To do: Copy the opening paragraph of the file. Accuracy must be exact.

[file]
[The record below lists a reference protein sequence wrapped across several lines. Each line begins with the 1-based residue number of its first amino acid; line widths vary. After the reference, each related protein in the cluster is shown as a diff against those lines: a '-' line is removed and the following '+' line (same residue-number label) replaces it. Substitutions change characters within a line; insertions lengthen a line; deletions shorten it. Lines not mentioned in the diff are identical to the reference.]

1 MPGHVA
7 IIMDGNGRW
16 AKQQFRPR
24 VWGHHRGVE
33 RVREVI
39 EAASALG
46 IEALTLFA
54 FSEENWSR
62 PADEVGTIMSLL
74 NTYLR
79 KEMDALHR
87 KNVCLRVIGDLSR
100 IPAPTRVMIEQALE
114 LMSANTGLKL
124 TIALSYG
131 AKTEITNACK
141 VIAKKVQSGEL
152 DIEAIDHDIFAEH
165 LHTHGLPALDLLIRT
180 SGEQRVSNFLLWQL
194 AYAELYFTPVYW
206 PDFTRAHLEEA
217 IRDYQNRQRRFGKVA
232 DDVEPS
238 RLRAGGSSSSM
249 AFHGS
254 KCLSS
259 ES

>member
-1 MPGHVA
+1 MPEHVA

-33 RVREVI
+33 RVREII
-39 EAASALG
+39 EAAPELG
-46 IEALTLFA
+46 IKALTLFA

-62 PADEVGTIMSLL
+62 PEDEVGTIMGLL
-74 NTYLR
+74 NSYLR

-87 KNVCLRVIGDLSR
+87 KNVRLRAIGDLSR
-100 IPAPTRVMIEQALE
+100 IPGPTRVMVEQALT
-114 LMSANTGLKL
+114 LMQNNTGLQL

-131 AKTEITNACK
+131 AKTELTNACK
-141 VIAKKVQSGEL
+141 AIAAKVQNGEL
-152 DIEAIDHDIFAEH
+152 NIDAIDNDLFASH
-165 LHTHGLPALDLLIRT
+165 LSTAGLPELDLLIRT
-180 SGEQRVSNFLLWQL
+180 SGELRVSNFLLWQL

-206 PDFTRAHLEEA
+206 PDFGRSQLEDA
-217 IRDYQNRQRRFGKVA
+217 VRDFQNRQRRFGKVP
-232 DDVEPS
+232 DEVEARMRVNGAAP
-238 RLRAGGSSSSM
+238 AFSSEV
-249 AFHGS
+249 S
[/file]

[The record below lists a reference protein sequence wrapped across several lines. Each line begins with the 1-based residue number of its first amino acid; line widths vary. After the reference, each related protein in the cluster is shown as a diff against those lines: a '-' line is removed and the following '+' line (same residue-number label) replaces it. Substitutions change characters within a line; insertions lengthen a line; deletions shorten it. Lines not mentioned in the diff are identical to the reference.]